Clive Geoffrey Dean and Nicholas Simon Stringer were charged on 30 June 2014 as part of an on-going investigation by the Competition and Markets Authority (CMA).
Mr Dean and Mr Stringer have been charged with dishonestly agreeing with others to divide customers, fix prices and rig bids between 2004 and 2012 in respect of the supply in the UK of galvanised steel tanks for water storage. The alleged arrangements related to a number of businesses, including Franklin Hodge Industries Limited, Galglass Limited, Kondea Water Supplies Limited and CST Industries (UK) Limited. For more information, see the case page.
Peter Nigel Snee was charged earlier in the year and pleaded guilty to the same offence.
Reporting restrictions apply and the CMA is unable to publish further details at this stage.
The CMA is also conducting a related civil investigation into whether businesses have infringed the provisions of the Competition Act 1998.
Notes for editors
- Under section 188 of the Enterprise Act 2002 it is a criminal offence for individuals dishonestly to agree to make or implement, or to cause to be made or implemented, arrangements which constitute certain types of cartel activity, namely price-fixing, limiting or preventing supply or production, market-sharing and bid-rigging. Individuals convicted of the cartel offence may be sentenced to up to 5 years imprisonment and/or an unlimited fine.
- The Competition Act 1998 prohibits, among other matters, agreements and concerted practices that have the object or effect of preventing, restricting or distorting competition in the UK or a part of it and which may affect trade in the UK or a part of it. Companies found to have infringed the Act may be fined up to 10% of their annual world-wide turnover.
- No assumption should be made at this stage that a criminal offence has been committed or that the Competition Act has been infringed.
- Anyone who has information about a cartel is asked to call the CMA cartels hotline on 0203 738 6888 or email email@example.com
- Under the CMA’s leniency policy a business that has been involved in a cartel may - in certain defined circumstances - be granted immunity from penalties or a significant reduction in penalty in return for reporting certain categories of Competition Act 1998 infringements and assisting the CMA with its investigation. Individuals involved in cartel activity may also in certain defined circumstances be granted immunity from criminal prosecution for the cartel offence under the Enterprise Act 2002. The CMA also operates a rewards policy under which it may pay a financial reward of up to £100,000 in return for information which helps it to identify and take action against illegal cartels.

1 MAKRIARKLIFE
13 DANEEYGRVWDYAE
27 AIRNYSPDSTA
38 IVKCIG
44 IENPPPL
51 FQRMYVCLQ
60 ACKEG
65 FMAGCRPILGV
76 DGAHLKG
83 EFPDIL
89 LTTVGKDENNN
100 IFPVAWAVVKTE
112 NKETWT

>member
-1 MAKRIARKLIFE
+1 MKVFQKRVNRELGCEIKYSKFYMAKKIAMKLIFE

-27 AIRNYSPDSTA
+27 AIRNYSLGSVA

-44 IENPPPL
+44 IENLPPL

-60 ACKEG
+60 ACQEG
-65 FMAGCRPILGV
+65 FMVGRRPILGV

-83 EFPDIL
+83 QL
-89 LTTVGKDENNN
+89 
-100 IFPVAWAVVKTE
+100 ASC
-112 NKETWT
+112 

- The CMA is the UK’s primary competition and consumer authority. It is an independent non-ministerial government department with responsibility for carrying out investigations into mergers, markets and the regulated industries and enforcing competition and consumer law. From 1 April 2014 it took over the functions of the Competition Commission and the competition and certain consumer functions of the Office of Fair Trading, as amended by the Enterprise and Regulatory Reform Act 2013. For more information see the CMA’s homepage.
- The reporting restriction applicable in this case with respect to Mr Snee is an order under S.4(2) of the Contempt of Court Act 1980. The reporting restriction applicable in this case with respect to Mr Dean and Mr Stringer is under S.52A of the Crime and Disorder Act 1998.
- For CMA updates, follow us on Twitter @CMAgovuk, Flickr and LinkedIn.
- Enquiries should be directed to Rory Taylor on 020 3738 6798 or Siobhan Allen on 020 3738 6460 or Michael Rosen on 020 7738 6133.